Early in my stay I wrote home describing a tranquility I had not known before. Aspects of American life had previously irritated me, but I believed that by exploring different American lifestyles I could discover contentment. In India I realized that I might have to escape America entirely. In certain respects, I felt more at ease with a Muslim Indian woman than with practically any of my countrymen. When I thought of my life in America I thought of relentless spells of solitude and ennui.
This never changed. What did change was my tolerance of India's mayhem and privation. In some very small measure I began to feel the pain and frustration of living in the developing world. And as long as an alternative existed I could never erase its comforts completely from my mind.
The distinction that clearly arose was between mental malaise and physical suffering. I suffered physically in India more than I have ever suffered in my life: the very air caused me to suffer. But I was without the mental malaise that had plagued me in America. This is no less true for being so trite.
One day I was sitting on the balcony of a guest house in Dharamsala. I was bundled up and shivering from the unexpected northern cold. I would occasionally see Tibetans walking up and down the hill; they wore little more than robes and sandals. At first I thought they were foolish to do so. But they were used to this cold; and for all I knew, Dharamsala was balmy compared to Tibet.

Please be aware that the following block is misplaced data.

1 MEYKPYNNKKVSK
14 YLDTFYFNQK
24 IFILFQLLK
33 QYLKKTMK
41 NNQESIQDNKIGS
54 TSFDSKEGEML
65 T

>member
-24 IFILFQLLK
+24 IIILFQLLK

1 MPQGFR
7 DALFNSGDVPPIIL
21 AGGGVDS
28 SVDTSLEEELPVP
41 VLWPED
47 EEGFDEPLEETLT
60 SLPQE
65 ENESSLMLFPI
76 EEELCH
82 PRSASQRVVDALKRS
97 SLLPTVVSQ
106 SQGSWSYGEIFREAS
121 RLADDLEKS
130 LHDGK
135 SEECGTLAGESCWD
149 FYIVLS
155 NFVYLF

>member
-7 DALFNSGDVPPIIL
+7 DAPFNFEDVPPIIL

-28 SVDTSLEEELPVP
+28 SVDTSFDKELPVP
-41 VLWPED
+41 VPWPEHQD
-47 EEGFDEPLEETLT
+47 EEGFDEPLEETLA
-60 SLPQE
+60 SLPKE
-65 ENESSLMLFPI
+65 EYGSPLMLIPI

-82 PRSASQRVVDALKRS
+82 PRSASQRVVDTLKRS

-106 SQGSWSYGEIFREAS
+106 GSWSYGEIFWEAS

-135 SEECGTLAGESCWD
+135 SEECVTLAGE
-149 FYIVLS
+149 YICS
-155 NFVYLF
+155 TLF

I was accustomed to being warm. I had been blessed with any number of amazing technologies: baseboard heating, insulating fabrics, heated automobiles. I was accustomed to hot showers -- which many hotels in Himachal Pradesh lacked -- because I had grown up with a hot-water heater. I was accustomed to flawless telephone service. I was accustomed to flawlessness. "Technology," wrote Max Frisch, "is the knack of so arranging the world that we do not experience it."
Had people been happy before these technologies? Surely they had been; they had not yet come to take them for granted. Despite their country's plight, the Tibetans in Dharamsala were radiantly cheerful. But people would not be happy if these technologies were taken away. They had become addicted; and in the absence of their comforts they would become as irritable as an addict deprived of his drug.